I am delighted to turn over this week’s Writers’ Table to Mathew Tombers, manager of Edgartown Books. When I asked him for book recommendations to help get readers through the long haul of an Island winter, he came back with a thoughtful essay filled with books by Vineyard authors. As I was going through his recommendations, it reminded me how many writers are living on the Vineyard these days. If you are one of them, please send news of upcoming publications to us here. We’d love to write about you. –Kate Feiffer
As I write this, a light snow is falling with Vineyard winds roaring; it’s definitely winter, a delicious time to curl up on the couch with a book for a good winter read. Wandering in my brain through Edgartown Books, I can easily see a bucket of books to sit by my couch to get caught up on now, when the Island is most at rest.
With snow falling, it is tempting to want to transport oneself back to summer, which brings to mind the books of Jean Stone and her newest series, starting with “A Vineyard Christmas,” the most recent being “A Vineyard Wedding.”
Asking the winter staff what they’d recommend, I heard “Noah’s Rejects” by Rob Kagan, his telling of what it’s like to live in an Island paradise. If I am still thinking summer-in-winter, I’d pick up T. Elizabeth Bell’s “Goats in the Time of Love,” our single bestselling beach read of all time. Or her newest, “Counting Chickens.” Another favorite is Nicole Galland’s “On the Same Page,” a tale of attempting to write for the two local papers at the same time.
Personally, my pile is full of history. I am finally getting deeply into Tom Dresser’s “Martha’s Vineyard: A History,” and his most recent, “Martha’s Vineyard and the American Revolution.” I also highly recommend Skip Finley’s “Whaling Captains of Color: America’s First Meritocracy,” which is now out in paperback, and is a fascinating look at what we didn’t know about the industry that made the Island.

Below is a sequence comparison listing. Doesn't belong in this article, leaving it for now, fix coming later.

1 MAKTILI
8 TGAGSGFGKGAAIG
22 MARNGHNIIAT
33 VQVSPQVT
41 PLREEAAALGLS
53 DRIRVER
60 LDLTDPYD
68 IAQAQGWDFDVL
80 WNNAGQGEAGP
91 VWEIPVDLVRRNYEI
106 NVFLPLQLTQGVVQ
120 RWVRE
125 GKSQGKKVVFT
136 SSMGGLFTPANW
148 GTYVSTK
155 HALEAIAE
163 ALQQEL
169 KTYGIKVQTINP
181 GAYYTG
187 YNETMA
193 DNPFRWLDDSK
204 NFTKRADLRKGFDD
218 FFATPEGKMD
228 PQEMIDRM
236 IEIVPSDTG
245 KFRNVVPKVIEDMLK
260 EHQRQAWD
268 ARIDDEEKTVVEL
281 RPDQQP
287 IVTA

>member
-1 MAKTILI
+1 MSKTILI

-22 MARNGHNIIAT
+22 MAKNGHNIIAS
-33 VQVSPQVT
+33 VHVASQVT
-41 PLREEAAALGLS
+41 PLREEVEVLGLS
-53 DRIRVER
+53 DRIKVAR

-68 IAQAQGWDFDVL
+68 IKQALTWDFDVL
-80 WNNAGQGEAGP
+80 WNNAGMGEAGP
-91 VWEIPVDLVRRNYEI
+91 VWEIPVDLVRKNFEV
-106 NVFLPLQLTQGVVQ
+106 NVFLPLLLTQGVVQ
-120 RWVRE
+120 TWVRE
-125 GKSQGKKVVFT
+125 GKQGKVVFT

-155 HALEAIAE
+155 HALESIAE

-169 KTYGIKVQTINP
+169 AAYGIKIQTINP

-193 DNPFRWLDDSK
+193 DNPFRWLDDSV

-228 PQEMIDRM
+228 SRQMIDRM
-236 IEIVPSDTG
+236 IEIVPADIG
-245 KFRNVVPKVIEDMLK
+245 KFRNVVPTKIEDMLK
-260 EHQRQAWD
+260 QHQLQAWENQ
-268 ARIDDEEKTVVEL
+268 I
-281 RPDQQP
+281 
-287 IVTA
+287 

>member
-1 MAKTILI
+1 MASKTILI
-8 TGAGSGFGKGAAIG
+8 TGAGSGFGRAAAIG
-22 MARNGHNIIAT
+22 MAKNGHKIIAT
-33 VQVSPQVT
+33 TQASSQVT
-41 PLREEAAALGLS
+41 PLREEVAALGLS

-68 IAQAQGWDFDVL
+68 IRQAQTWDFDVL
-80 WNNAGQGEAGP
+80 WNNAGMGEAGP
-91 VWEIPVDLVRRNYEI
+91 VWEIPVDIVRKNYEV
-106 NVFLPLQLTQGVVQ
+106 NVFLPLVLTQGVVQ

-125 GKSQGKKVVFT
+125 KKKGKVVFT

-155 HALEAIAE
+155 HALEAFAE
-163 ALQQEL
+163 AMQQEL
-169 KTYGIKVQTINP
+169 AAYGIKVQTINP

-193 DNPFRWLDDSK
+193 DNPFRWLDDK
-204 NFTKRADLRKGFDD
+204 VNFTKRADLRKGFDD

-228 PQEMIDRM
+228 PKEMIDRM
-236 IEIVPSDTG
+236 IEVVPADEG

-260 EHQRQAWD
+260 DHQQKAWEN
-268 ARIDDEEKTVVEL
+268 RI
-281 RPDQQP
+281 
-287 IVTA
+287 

Charlayne Hunter-Gault’s “My People,” is in my pile, about her many years reporting on the lives of Black people here and abroad, particularly from South Africa. She is one of the deans of American journalism, a voice having threaded its way through my life.
For those who don’t want to read too much, there are some wonderful coffee table books that are worth a long afternoon’s perusal. “Beach Rides” by John Annetti looks at some of the wonderful classic and iconic cars here on the Vineyard, and over on Nantucket, too. “Sticks and Stones” showcases the amazing work of stonemason Lew French. “Timeless” chronicles the work of architect Patrick Ahearn. All good for a long, dark Vineyard night, maybe with a neat Scotch?
Perhaps a mystery appeals? Nothing cozier than a cold gray afternoon with Victoria Trumbull, Cynthia Rigg’s poetess and crime solver. Or a good Phillip Craig, all of them now classics. Looking for a newer mystery? Try the books of Crispin Haskins. Maybe “Pretty Vineyard Girls”? Want to try a new mystery writer? Try Benita Jane’s “Dash 19”; it’s in my pile.
If you haven’t already, rush down and put your hands on a copy of “Horse” by Geraldine Brooks, Island writer, whose newest is one of the best books of the past 20 years, a tour-de-force of authorship, chronicling antebellum slavery, race in America today, the pain of love, love’s redemptive powers, and the cruelty of slavery, which still shapes the country today. Or pick up any of her other books, all of them superb examples of the craft of authorship — maybe her Pulitzer prizewinning noble “March,” or “Caleb’s Crossing,” for an Island story. Any of her books are worth your time.
Looking for a children’s book to read to someone special by the fire? How about Rebecca Loescher’s “Mermaid of Martha’s Vineyard” or Amelie Loyot’s “Vanessa, the Sea Serpent of Martha’s Vineyard” Or “Henry the Dog with No Tail,” by this column’s very own Kate Feiffer. Or “S is For Sea Glass” by Richard Michelson.
Looking for something for a middle grade reader? Nothing better than “Camp Famous” by Jennifer Blecher; it’s a favorite. Not to mention Gregory Mone’s “Atlantis: The Accidental Invasion.”
Whatever your taste or mood, there is a Vineyard book to scratch your literary itch. Given space limitations, I couldn’t include all of the many worthy reads by Vineyard-based authors on this list.